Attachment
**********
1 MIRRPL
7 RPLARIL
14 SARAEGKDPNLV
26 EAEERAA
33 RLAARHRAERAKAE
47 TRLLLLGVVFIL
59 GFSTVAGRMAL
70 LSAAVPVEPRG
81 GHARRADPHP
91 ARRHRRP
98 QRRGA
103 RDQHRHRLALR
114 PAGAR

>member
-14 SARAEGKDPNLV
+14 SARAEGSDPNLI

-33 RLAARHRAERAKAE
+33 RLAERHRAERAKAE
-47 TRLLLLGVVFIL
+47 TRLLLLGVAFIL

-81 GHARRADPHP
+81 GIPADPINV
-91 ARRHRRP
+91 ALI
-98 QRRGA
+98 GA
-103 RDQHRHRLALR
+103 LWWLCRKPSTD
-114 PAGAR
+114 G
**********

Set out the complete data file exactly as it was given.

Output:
1 MIRRPL
7 RPLARIL
14 SARAEGKDPNLV
26 EAEERAA
33 RLAARHRAERAKAE
47 TRLLLLGVVFIL
59 GFSTVAGRMAL
70 LSAAVPVEPRG
81 GHARRADPHP
91 ARRHRRP
98 QRRGA
103 RDQHRHRLALR
114 PAGAR

>member
-14 SARAEGKDPNLV
+14 SARAEGSDPNLI

-33 RLAARHRAERAKAE
+33 RLAERHRAERAKAE
-47 TRLLLLGVVFIL
+47 TRLLLLGVAFIL

-81 GHARRADPHP
+81 GIPADPINV
-91 ARRHRRP
+91 ALI
-98 QRRGA
+98 GA
-103 RDQHRHRLALR
+103 LWWLCRKPSTD
-114 PAGAR
+114 G